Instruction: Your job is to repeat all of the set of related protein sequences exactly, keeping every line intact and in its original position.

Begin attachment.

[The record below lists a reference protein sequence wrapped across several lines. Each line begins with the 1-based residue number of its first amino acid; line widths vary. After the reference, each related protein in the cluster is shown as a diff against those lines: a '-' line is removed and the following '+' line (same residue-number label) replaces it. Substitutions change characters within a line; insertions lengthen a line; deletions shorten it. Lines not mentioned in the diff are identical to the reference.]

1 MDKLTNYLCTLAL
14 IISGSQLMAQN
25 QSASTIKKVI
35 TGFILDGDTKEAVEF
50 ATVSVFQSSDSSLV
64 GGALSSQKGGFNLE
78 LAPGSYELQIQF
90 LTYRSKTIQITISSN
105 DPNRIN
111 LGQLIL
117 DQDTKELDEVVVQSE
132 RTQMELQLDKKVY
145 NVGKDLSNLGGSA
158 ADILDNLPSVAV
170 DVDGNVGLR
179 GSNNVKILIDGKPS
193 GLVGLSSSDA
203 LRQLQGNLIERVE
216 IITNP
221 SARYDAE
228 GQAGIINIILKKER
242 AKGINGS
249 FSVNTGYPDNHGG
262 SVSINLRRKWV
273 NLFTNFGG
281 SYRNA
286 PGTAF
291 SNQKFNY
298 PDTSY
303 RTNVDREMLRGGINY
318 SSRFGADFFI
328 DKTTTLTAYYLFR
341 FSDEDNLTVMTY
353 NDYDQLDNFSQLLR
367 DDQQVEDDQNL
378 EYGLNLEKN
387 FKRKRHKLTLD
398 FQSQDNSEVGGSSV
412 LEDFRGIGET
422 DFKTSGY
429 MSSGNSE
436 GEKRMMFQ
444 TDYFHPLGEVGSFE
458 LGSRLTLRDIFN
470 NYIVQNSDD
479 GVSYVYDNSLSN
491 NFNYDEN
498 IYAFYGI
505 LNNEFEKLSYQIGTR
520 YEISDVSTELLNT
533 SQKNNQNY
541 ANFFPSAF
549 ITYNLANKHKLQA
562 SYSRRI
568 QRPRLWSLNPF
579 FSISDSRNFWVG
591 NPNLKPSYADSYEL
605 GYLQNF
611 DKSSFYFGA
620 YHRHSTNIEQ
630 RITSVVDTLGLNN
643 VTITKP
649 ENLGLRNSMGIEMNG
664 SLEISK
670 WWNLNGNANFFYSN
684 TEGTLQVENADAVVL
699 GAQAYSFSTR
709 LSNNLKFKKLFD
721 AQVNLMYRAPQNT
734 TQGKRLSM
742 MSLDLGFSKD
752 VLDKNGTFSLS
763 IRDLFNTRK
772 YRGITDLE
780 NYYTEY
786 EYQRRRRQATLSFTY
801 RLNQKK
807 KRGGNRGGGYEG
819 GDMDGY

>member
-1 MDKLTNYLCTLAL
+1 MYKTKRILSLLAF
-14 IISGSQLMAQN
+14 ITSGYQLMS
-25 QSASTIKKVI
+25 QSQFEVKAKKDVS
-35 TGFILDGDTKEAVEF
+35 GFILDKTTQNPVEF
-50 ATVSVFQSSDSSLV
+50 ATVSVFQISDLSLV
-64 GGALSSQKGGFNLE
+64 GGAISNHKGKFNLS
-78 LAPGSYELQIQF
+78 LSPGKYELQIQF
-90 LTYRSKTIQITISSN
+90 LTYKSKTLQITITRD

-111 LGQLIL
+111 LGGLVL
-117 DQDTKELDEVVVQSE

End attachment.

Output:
[The record below lists a reference protein sequence wrapped across several lines. Each line begins with the 1-based residue number of its first amino acid; line widths vary. After the reference, each related protein in the cluster is shown as a diff against those lines: a '-' line is removed and the following '+' line (same residue-number label) replaces it. Substitutions change characters within a line; insertions lengthen a line; deletions shorten it. Lines not mentioned in the diff are identical to the reference.]

1 MDKLTNYLCTLAL
14 IISGSQLMAQN
25 QSASTIKKVI
35 TGFILDGDTKEAVEF
50 ATVSVFQSSDSSLV
64 GGALSSQKGGFNLE
78 LAPGSYELQIQF
90 LTYRSKTIQITISSN
105 DPNRIN
111 LGQLIL
117 DQDTKELDEVVVQSE
132 RTQMELQLDKKVY
145 NVGKDLSNLGGSA
158 ADILDNLPSVAV
170 DVDGNVGLR
179 GSNNVKILIDGKPS
193 GLVGLSSSDA
203 LRQLQGNLIERVE
216 IITNP
221 SARYDAE
228 GQAGIINIILKKER
242 AKGINGS
249 FSVNTGYPDNHGG
262 SVSINLRRKWV
273 NLFTNFGG
281 SYRNA
286 PGTAF
291 SNQKFNY
298 PDTSY
303 RTNVDREMLRGGINY
318 SSRFGADFFI
328 DKTTTLTAYYLFR
341 FSDEDNLTVMTY
353 NDYDQLDNFSQLLR
367 DDQQVEDDQNL
378 EYGLNLEKN
387 FKRKRHKLTLD
398 FQSQDNSEVGGSSV
412 LEDFRGIGET
422 DFKTSGY
429 MSSGNSE
436 GEKRMMFQ
444 TDYFHPLGEVGSFE
458 LGSRLTLRDIFN
470 NYIVQNSDD
479 GVSYVYDNSLSN
491 NFNYDEN
498 IYAFYGI
505 LNNEFEKLSYQIGTR
520 YEISDVSTELLNT
533 SQKNNQNY
541 ANFFPSAF
549 ITYNLANKHKLQA
562 SYSRRI
568 QRPRLWSLNPF
579 FSISDSRNFWVG
591 NPNLKPSYADSYEL
605 GYLQNF
611 DKSSFYFGA
620 YHRHSTNIEQ
630 RITSVVDTLGLNN
643 VTITKP
649 ENLGLRNSMGIEMNG
664 SLEISK
670 WWNLNGNANFFYSN
684 TEGTLQVENADAVVL
699 GAQAYSFSTR
709 LSNNLKFKKLFD
721 AQVNLMYRAPQNT
734 TQGKRLSM
742 MSLDLGFSKD
752 VLDKNGTFSLS
763 IRDLFNTRK
772 YRGITDLE
780 NYYTEY
786 EYQRRRRQATLSFTY
801 RLNQKK
807 KRGGNRGGGYEG
819 GDMDGY

>member
-1 MDKLTNYLCTLAL
+1 MYKTKRILSLLAF
-14 IISGSQLMAQN
+14 ITSGYQLMS
-25 QSASTIKKVI
+25 QSQFEVKAKKDVS
-35 TGFILDGDTKEAVEF
+35 GFILDKTTQNPVEF
-50 ATVSVFQSSDSSLV
+50 ATVSVFQISDLSLV
-64 GGALSSQKGGFNLE
+64 GGAISNHKGKFNLS
-78 LAPGSYELQIQF
+78 LSPGKYELQIQF
-90 LTYRSKTIQITISSN
+90 LTYKSKTLQITITRD

-111 LGQLIL
+111 LGGLVL
-117 DQDTKELDEVVVQSE